Creating a healthy start for mothers and babies

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Have you ever thought about where your mother give birth to you? Was it a hospital or birthing center? And how did she get there? Did she take the subway, family car or the city bus? Did she have a skilled birth attendant with her—a doctor, nurse or midwife? Most of the expectant mothers in the highlands of rural Ethiopia have to walk to get to a health center to give birth with a skilled birth attendant. The walk is not on flat sidewalks. It is more what we might think of as a hike, on dirt roads and paths up and down hills and mountains.

Transportation challenges is one of the factors that lead to maternal death during childbirth in rural Ethiopia. Safe childbirth is one of the important areas that Nuru Ethiopia’s healthcare team is focusing on to help create a healthy start for mothers and babies. The Healthcare team has started planning to work with the community to create and use maternal waiting homes that will allow mothers to stay close to the health center before labor.

Beyond safe childbirth, issues related to child survival in children under 5 are ones that can also affect the entire household. Having access to clean drinking water can mean avoiding waterborne diseases for the entire family, and for a young child, not getting severe diarrhea can be the difference between life and death in Ethiopia.

Nuru Ethiopia is launching a multifaceted Healthcare Program to prevent disease and promote maternal and child health. Since completing the co-created program planning process in July 2015, the Healthcare team has been hard at work, launching the Healthcare Program. Their recent activities include:

  • Officially presenting the healthcare program to Woreda officials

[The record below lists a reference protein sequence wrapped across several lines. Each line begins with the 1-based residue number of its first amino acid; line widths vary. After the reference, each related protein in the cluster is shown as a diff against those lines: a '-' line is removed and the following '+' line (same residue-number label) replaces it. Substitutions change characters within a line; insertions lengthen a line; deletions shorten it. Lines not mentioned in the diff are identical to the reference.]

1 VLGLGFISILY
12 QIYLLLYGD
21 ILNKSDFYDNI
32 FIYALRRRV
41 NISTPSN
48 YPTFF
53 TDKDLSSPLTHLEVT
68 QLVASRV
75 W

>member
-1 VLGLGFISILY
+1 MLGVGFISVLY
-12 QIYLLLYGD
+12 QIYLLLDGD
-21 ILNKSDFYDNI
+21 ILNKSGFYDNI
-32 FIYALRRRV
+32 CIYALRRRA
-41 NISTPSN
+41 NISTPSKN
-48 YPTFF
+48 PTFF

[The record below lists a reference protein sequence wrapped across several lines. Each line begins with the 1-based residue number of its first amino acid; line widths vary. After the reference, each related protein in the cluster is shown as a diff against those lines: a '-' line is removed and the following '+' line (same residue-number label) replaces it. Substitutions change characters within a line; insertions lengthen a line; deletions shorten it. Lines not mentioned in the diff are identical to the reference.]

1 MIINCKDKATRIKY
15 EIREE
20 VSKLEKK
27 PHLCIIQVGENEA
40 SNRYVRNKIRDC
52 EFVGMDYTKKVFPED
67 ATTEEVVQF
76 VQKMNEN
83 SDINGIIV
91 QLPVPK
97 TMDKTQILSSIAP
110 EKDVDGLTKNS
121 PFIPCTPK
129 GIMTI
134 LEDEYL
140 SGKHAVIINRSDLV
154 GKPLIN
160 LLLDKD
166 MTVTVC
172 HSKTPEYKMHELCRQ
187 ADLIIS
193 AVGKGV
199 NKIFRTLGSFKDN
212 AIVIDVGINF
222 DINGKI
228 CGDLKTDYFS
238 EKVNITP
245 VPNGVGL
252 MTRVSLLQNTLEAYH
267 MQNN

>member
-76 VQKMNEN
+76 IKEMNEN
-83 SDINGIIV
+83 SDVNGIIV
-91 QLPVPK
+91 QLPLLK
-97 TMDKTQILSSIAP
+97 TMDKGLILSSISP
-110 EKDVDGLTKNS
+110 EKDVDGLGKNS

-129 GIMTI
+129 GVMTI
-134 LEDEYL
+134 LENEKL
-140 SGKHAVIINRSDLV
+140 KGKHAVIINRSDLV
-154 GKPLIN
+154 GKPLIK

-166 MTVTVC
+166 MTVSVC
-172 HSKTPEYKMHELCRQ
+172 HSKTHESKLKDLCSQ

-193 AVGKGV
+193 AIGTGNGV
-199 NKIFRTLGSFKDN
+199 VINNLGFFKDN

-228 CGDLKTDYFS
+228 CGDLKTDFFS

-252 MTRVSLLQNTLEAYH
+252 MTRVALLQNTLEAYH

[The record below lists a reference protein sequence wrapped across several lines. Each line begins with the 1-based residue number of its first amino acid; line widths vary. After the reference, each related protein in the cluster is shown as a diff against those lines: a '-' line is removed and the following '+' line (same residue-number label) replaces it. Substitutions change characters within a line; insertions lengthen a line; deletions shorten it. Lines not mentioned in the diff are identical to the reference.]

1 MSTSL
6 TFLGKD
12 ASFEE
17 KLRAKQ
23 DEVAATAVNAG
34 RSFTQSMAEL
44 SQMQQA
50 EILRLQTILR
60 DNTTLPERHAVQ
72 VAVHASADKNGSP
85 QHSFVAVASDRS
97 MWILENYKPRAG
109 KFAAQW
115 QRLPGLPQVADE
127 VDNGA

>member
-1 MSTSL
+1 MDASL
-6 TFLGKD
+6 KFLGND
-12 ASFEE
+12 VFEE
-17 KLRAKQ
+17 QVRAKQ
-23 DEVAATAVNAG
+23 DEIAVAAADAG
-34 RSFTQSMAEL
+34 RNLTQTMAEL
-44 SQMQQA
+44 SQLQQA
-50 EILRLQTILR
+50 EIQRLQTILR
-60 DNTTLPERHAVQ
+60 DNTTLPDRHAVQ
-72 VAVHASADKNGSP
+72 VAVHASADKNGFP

• Revising, adapting and creating curriculum and appropriate visual aids
  • Introducing Nuru Ethiopia to all health centers, health posts, health extension workers and local leaders in intervention areas
  • Collecting community level information on existing water sources
  • Collaborating with the Ministry of Health for the first time on a Health Extension Worker training for Maternal and Child Health
  • Preparing for Nuru co-op level “Care Clubs” based on the care group model
Health Extension workers preparing for a servant leadership learning exercise at the October Maternal and Child Health training.

Health Extension workers preparing for a servant leadership learning exercise at the October Maternal and Child Health training.

Nuru Ethiopia’s first Maternal and Child Health training used the new government curriculum, which is significantly more interactive than the old curriculum. It also incorporated parts of Nuru’s servant leadership curriculum and the daily feedback culture Nuru brings to trainings.

Nuru Healthcare Manager Zelalem Abera and Nuru Leadership Trainer Temesgen Berihun facilitate a servant leadership learning exercise at the  October Maternal and Child Health training.

Nuru Healthcare Manager Zelalem Abera and Nuru Leadership Trainer Temesgen Berihun facilitate a servant leadership learning exercise at the October Maternal and Child Health training.

Nuru Ethiopia Healthcare is focused on creating healthy behavior change at the household level both via the government health system and through the Nuru co-op Care Clubs. Supporting change at a household level, the Healthcare Program will build capacity in local Health Extension Workers and build links between the different levels of the Ethiopian health care system. This will provide families with easier connections to services like post-natal care after childbirth, which can set a child off on a healthier path for a lifetime. Using existing water sources, access to safe water will be addressed with community support, and water purification products will be made more easily available.

Health extension workers drawing and discussing servant leadership's possible applications within the health structure.

Health extension workers drawing and discussing servant leadership’s possible applications within the health structure.

Narrowing in on mothers and children as vulnerable populations for whom simple interventions can make a big difference will allow Nuru Ethiopia to make a difference over the long-term that can reach and improve health for many families. Healthy households create healthy communities; and healthy communities have a greater chance of permanently overcoming extreme poverty.

Athena Childs Fleisher

About Athena Childs Fleisher

Healthcare Program Strategic Advisor — Athena comes to Nuru after more than a decade in the fields of international public health, disaster risk reduction, microfinance, and social business creation. During graduate school, she earned both an MBA and MPH from the University of Arizona.

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